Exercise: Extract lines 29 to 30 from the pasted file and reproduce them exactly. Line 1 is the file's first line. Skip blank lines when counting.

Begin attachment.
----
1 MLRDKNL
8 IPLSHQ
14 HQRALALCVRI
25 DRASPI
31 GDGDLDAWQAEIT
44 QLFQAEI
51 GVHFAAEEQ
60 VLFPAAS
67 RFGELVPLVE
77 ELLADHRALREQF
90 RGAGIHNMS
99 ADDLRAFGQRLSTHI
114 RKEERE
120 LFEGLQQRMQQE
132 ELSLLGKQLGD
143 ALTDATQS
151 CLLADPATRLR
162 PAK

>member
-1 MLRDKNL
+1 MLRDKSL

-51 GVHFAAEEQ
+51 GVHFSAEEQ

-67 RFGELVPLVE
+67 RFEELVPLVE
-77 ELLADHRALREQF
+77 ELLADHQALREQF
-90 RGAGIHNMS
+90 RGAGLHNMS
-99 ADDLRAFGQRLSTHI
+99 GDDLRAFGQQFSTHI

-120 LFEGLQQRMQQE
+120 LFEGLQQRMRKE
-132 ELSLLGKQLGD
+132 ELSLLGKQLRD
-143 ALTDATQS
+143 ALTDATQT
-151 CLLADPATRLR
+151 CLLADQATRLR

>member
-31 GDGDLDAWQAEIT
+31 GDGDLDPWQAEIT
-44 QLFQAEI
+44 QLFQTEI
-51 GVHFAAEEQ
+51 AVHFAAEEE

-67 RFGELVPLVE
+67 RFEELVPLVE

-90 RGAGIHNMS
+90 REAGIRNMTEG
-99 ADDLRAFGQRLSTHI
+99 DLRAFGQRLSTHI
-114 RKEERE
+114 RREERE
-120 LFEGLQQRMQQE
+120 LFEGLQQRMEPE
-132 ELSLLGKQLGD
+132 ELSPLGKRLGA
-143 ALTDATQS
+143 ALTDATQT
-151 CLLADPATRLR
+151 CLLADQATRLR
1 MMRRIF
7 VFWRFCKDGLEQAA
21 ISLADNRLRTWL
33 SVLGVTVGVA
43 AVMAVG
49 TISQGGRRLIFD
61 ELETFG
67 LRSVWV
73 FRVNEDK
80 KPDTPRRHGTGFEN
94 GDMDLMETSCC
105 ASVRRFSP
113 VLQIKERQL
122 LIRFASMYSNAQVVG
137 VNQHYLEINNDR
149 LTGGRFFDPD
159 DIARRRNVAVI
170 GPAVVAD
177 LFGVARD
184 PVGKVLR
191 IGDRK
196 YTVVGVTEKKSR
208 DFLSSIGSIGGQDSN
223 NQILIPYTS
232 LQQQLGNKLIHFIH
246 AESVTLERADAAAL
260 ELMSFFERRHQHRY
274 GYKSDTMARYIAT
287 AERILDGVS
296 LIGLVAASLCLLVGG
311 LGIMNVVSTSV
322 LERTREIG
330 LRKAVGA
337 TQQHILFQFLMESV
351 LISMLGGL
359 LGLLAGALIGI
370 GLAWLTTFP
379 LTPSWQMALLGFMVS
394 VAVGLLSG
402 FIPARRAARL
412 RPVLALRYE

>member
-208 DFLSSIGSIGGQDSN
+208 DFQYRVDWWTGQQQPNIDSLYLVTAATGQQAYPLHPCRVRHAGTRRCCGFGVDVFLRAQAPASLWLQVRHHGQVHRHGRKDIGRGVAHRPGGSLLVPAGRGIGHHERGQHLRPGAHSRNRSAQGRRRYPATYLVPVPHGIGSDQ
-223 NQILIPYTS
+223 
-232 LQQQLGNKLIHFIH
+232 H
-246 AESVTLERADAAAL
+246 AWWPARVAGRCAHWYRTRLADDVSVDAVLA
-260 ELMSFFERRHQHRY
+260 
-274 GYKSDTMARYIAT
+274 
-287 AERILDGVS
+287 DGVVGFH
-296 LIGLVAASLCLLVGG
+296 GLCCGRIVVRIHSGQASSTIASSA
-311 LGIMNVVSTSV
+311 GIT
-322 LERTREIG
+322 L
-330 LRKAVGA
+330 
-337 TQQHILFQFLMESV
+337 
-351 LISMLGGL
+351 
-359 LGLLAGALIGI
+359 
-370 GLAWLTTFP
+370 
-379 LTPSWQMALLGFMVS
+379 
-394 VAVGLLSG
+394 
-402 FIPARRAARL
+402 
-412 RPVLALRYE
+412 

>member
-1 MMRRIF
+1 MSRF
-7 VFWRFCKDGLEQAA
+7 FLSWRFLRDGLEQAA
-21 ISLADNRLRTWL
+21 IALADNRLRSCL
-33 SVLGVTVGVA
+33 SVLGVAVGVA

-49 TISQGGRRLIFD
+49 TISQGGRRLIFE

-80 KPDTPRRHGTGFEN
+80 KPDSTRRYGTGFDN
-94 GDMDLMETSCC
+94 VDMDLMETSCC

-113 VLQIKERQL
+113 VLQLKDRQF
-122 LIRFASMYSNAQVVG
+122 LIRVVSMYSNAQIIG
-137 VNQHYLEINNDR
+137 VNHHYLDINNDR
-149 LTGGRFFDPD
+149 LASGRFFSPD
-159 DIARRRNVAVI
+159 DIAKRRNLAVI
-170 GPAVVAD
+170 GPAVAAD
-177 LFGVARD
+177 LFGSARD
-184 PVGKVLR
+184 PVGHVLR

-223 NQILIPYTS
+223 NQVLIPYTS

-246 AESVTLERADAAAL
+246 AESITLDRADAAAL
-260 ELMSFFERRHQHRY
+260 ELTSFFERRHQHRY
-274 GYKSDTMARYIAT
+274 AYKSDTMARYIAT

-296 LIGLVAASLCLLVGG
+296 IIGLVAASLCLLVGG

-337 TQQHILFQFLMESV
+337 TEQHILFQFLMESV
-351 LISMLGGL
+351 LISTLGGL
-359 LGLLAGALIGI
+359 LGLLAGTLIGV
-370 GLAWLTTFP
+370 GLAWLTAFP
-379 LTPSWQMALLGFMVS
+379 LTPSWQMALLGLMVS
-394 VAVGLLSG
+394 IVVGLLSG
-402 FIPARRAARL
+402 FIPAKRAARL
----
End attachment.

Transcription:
+90 RGAGLHNMS
-99 ADDLRAFGQRLSTHI